Geometric progression: the chess legend

The most popular legend about the inven­tion of chess states that once in ancient India a sage by the name of Sessa devised rules of this, by the time, new game and gifted his creation to the king Sheram.

The king was charmed and offered the choice of the reward to the creator of the game himself. Sessa asked the king for a bit of wheat: on the first field of the chess board he asked for 1 grain of wheat to be put, on the second field — 2 grains, on the third — 4, and so on; each following field had to contain exactly twice the amount of wheat than the previous one. The “humble” request turned up to be impos­sible to fulfill, as the required amount equals the harvest from all Earth for several millenia.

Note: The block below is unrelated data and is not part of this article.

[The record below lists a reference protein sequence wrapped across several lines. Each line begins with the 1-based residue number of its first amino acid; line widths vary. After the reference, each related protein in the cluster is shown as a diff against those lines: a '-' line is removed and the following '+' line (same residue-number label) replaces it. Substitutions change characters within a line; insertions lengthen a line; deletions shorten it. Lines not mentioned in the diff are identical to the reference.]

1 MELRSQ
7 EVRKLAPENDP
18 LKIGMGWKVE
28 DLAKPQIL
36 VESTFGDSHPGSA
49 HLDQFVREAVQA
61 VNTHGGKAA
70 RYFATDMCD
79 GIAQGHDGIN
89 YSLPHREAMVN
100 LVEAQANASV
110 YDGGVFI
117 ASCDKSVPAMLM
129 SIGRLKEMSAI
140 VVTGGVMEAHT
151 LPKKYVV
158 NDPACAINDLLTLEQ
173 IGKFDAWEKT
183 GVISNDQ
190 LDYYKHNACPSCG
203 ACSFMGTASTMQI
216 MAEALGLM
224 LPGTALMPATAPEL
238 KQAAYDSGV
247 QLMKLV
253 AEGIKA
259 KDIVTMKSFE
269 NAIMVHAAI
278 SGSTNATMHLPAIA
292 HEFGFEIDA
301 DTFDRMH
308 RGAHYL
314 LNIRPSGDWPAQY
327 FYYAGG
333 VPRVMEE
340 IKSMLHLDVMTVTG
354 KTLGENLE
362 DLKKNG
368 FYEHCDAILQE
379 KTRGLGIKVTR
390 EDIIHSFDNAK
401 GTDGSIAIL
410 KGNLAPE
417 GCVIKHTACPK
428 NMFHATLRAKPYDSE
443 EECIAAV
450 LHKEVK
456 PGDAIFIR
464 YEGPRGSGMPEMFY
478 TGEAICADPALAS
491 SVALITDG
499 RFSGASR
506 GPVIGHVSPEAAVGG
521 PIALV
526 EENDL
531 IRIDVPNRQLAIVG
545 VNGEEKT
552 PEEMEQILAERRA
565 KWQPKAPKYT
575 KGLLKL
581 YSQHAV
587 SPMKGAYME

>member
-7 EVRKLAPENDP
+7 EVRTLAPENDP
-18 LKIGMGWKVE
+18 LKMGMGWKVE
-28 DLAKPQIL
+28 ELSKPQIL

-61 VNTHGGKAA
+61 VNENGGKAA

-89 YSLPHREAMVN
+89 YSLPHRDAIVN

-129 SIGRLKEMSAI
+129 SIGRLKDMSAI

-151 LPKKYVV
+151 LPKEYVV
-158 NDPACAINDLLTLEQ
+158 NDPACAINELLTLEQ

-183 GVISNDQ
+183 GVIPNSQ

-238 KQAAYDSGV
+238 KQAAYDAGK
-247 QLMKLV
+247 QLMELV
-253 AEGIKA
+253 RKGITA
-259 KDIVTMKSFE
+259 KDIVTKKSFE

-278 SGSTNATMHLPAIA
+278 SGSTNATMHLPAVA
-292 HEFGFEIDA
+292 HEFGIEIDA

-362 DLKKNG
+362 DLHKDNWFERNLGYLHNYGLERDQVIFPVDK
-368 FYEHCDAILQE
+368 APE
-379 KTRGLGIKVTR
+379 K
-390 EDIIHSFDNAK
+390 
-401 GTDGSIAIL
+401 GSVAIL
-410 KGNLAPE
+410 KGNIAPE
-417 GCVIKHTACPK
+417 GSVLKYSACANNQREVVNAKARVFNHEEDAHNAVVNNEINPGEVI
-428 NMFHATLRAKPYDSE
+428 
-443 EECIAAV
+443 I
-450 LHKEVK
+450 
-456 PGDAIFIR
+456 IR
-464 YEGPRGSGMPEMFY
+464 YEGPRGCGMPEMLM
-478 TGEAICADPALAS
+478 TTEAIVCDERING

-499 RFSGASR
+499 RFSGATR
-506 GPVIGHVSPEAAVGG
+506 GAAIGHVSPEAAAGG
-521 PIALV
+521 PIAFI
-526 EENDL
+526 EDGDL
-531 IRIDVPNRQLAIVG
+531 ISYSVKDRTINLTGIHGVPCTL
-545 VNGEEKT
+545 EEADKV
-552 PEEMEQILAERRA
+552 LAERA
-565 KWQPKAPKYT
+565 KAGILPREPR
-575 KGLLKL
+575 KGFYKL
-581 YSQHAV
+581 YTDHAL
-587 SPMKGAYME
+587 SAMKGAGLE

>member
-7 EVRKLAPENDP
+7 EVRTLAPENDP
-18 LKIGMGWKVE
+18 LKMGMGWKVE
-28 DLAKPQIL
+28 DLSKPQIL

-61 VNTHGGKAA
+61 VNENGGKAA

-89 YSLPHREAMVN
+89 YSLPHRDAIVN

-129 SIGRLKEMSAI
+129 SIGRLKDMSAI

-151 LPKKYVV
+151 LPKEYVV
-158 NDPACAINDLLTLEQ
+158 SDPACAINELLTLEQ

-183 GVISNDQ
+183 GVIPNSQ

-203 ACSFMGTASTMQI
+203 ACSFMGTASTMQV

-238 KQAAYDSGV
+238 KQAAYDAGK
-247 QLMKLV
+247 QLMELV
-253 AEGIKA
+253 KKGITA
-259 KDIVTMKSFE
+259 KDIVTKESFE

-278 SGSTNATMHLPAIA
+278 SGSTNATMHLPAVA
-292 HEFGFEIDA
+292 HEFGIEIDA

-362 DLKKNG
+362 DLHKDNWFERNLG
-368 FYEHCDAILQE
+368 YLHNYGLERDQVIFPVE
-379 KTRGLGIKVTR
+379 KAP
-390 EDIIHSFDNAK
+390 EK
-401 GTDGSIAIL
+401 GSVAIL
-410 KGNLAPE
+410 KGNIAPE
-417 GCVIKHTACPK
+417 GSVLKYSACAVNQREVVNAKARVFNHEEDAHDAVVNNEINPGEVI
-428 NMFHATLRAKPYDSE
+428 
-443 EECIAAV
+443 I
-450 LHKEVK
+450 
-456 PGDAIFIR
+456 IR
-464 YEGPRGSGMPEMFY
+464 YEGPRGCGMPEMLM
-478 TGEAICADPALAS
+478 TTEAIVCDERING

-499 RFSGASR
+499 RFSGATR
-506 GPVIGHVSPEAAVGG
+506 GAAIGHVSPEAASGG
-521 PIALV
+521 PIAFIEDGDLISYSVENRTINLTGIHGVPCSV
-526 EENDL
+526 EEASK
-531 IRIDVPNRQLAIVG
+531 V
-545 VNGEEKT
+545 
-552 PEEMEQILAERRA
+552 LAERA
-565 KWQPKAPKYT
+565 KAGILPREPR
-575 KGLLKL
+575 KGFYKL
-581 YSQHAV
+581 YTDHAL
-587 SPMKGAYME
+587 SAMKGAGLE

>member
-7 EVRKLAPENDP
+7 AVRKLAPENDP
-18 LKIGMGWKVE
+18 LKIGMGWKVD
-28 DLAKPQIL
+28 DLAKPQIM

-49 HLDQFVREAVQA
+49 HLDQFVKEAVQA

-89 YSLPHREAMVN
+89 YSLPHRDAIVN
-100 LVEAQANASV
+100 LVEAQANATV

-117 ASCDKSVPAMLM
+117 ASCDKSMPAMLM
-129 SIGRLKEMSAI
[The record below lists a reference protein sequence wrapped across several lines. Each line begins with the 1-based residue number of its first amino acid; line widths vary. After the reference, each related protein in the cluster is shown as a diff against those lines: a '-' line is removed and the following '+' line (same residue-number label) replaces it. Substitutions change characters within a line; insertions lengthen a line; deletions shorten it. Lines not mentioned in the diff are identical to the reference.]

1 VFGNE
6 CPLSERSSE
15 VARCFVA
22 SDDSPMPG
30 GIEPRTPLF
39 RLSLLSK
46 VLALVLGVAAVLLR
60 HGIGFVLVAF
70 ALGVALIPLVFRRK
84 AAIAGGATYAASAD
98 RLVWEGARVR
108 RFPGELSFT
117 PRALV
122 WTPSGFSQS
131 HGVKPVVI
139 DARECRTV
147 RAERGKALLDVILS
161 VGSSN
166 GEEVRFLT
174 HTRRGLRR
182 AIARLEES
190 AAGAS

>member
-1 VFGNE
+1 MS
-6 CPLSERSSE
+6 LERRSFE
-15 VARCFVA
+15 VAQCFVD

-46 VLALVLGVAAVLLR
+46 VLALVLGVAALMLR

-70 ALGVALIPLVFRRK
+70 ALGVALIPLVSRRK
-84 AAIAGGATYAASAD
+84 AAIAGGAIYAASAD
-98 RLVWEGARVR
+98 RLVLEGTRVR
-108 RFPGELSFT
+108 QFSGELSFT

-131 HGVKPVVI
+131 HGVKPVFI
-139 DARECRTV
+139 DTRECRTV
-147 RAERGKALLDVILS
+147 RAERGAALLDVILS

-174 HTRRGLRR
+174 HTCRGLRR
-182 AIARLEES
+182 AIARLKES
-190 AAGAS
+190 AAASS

In Europe the legend about the inven­tion of chess arose in the math­e­mat­ical society in the XVIIth century when John Wallis (who was a math­e­mati­cian, cryp­tog­ra­pher and one of the founders of the London Royal Society) published a trans­la­tion of a writing by al-Safadi, a Turkic Mamluk histo­rian of the XIVth century.

In the following centuries the story about Sessa and Sheram spread through all of Europe. Even the great Leonard Euler in his book “Ele­ments of Algebra” mentions the problem of esti­mating the neces­sary number of grains (in the English trans­la­tion of Euler’s book the state­ment begins like this: “One Sessa, an Indian, having first invented the game of chess…”). In Russia there are numerous publi­ca­tions retelling this story, and one of the most famous vari­ants is mentioned in Yakov Perelman’s book “Math­e­matics can be fun”.